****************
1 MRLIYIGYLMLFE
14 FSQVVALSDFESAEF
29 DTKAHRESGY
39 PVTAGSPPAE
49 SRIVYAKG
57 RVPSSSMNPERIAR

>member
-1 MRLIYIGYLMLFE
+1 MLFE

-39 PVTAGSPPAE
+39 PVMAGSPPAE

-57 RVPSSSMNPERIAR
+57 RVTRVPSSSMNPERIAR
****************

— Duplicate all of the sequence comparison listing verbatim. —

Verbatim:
1 MRLIYIGYLMLFE
14 FSQVVALSDFESAEF
29 DTKAHRESGY
39 PVTAGSPPAE
49 SRIVYAKG
57 RVPSSSMNPERIAR

>member
-1 MRLIYIGYLMLFE
+1 MLFE

-39 PVTAGSPPAE
+39 PVMAGSPPAE

-57 RVPSSSMNPERIAR
+57 RVTRVPSSSMNPERIAR